NEW ECHOTA: JULY 24, 1830
We recommend to the attentive reader the foregoing address of the "Committee and Council" to the people of the United States. It is respectfully requested that every person into whose hands this sheet may fall, after carefully perusing it, will hand it to his neighbors.
That a document of the nature of the one now presented to the American public was called for by the peculiar circumstances of the times, no one will doubt. Every man must know, who has watched the progress of the Indian question during the last six months, & who has been familiar with the doings of the Congress of the United States respecting the Cherokees and other tribes, and the proceedings of the state of Georgia, that by the refusal of the former to protect and the extension of the jurisdiction of the latter over them, they are placed under new and very trying circumstances, and, that their views, feelings, and the course they have determined to pursue should be speedily made known to the world. Their views are fully expressed in the address, which, after a most attentive observation, we can freely testify, contains the sentiments of the nation at large. Indeed we have never known the people so firm and united as at the present time.- Their eyes are turned, not to the western country, but to that period when, by the judicial decision of the Courts of the United States, they must be either satisfied that they have rights, or that they have none. They intend to wait for that time. It is therefore considered by them perfectly idle to talk about exchanging countries, or entering into treaties, while the great question remains unsettled. If we are removed, say they, by the United States, from our land and possessions, we wish to leave in the records of her judicial tribunals, for future generations to read, when we are gone, ample testimony that she acted justly or unjustly. The reasonableness of this determination must appear evident to every mind.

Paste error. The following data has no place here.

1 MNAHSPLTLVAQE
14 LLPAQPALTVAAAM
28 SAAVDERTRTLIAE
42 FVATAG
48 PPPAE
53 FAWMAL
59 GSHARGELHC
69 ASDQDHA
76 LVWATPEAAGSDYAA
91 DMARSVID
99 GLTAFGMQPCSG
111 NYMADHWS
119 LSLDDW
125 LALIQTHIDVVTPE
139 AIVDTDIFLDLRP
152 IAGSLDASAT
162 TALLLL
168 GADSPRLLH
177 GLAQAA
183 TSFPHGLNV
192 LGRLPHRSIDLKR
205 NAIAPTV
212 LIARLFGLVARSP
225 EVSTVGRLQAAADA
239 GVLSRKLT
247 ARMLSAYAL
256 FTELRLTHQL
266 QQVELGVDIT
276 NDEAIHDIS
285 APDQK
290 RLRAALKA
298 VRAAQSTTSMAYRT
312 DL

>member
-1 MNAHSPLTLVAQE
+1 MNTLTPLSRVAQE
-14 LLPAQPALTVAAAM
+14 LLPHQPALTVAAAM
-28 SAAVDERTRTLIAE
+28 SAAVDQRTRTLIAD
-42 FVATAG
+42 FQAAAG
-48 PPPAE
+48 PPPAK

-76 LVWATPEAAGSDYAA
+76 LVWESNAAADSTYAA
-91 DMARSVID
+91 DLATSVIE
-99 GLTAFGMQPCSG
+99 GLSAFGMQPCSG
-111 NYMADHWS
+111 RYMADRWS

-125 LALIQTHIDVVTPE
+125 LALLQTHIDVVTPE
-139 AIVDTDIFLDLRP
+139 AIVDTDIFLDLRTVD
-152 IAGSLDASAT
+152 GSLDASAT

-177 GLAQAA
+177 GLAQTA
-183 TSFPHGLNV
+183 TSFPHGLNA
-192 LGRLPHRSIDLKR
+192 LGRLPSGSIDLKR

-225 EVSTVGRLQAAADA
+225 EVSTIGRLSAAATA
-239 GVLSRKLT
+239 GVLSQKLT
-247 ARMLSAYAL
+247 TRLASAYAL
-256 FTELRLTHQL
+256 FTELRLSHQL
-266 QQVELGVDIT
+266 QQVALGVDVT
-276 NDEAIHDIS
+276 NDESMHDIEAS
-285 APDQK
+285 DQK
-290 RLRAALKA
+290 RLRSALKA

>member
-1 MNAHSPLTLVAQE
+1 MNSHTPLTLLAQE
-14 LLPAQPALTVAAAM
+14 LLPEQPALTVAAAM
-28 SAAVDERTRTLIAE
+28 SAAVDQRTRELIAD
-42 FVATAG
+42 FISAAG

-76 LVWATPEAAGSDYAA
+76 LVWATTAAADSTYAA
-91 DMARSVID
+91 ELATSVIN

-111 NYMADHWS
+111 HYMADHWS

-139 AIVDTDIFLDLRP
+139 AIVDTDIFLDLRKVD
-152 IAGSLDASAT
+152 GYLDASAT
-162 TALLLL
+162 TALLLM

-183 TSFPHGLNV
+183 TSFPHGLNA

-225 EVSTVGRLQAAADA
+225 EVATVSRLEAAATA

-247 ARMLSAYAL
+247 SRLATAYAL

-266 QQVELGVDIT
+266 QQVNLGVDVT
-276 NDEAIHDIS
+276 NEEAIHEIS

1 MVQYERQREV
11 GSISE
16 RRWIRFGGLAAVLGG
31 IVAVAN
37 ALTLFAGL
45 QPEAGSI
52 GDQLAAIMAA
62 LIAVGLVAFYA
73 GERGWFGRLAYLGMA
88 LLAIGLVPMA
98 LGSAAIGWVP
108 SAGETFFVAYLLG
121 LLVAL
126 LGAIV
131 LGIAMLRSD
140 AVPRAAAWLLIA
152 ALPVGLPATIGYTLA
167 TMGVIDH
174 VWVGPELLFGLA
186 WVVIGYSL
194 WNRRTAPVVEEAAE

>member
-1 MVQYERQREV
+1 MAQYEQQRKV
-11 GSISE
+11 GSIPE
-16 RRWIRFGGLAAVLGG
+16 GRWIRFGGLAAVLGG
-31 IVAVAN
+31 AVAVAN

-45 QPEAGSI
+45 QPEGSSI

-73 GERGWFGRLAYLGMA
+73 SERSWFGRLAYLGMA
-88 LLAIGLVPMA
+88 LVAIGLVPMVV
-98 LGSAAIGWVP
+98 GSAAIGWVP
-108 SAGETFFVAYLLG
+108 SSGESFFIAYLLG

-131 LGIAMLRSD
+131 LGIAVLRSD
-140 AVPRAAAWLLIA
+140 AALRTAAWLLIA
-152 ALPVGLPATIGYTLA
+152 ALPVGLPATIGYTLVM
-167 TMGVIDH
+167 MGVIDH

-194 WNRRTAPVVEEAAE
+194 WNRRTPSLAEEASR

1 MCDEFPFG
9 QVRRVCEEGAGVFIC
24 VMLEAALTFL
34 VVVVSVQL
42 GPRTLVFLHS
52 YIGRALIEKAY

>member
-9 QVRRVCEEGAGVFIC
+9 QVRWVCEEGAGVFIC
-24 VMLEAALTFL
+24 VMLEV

The Cherokee think they have rights, secured to them under their various treaties
and the laws of the United States. This opinion has never been shaken by all
that the General Government has done and the proceedings and oppressive laws
of the state of Georgia. Their views in regard to their rights for which they
have so strenuously contended, are supported by some of the ablest lawyers of
the United States. Of this we have the most ample evidence. And now that protection
is withheld, and license given for the abrogation of those laws and treaties
by State legislation, what must be done? Surely the Supreme Court of the United
States is a proper tribunal where the great question at _____ must be settled.
To this tribunal the Cherokee still freely refer their (cause?)